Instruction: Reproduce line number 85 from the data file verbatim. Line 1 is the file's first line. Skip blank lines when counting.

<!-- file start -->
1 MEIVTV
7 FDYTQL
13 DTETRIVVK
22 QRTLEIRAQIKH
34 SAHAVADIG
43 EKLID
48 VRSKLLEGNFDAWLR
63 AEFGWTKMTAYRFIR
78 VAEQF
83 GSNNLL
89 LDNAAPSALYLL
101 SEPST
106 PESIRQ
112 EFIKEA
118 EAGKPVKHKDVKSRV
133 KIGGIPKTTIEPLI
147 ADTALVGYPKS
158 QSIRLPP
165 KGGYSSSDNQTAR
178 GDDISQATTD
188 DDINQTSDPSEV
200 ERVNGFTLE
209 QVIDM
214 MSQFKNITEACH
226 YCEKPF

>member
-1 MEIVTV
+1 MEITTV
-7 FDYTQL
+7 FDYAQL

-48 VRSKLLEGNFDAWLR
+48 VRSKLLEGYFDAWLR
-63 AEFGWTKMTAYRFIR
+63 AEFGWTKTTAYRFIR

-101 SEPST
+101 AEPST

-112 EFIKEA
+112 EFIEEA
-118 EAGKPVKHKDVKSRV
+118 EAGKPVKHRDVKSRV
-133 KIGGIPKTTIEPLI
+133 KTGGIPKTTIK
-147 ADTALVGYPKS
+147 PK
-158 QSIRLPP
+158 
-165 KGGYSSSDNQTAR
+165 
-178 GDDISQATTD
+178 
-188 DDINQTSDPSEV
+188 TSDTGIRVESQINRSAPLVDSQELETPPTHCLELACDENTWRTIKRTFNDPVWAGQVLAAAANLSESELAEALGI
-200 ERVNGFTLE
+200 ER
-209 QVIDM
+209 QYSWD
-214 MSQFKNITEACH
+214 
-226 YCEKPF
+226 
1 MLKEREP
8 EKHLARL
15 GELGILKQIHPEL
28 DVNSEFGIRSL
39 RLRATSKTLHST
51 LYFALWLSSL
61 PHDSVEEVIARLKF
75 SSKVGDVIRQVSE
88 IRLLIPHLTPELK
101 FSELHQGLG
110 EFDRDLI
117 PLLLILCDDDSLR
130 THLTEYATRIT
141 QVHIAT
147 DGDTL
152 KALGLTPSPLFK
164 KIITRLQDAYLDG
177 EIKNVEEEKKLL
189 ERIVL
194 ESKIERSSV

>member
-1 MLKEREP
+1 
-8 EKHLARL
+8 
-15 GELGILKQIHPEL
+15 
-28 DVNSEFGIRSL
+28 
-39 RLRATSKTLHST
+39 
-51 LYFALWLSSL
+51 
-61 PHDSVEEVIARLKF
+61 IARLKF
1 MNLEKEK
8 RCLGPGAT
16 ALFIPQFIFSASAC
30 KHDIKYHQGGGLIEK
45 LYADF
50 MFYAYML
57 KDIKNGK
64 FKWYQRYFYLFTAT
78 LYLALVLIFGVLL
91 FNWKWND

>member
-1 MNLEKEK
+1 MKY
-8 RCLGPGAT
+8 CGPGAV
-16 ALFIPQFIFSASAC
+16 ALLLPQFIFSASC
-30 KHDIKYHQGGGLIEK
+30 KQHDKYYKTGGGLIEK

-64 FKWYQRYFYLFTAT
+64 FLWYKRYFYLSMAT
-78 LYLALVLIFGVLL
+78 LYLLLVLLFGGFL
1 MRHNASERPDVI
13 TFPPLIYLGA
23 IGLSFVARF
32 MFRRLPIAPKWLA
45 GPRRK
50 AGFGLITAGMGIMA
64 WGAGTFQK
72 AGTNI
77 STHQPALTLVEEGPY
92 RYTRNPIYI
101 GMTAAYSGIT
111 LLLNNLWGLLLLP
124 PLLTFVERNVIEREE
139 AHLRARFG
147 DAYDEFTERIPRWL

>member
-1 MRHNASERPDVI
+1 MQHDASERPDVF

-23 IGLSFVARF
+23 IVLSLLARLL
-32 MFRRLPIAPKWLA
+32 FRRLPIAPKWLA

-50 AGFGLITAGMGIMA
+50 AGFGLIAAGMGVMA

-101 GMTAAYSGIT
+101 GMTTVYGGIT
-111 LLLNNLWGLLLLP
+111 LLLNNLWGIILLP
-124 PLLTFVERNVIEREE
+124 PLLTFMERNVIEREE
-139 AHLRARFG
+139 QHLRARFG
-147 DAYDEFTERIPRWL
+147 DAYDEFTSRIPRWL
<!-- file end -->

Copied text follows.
+8 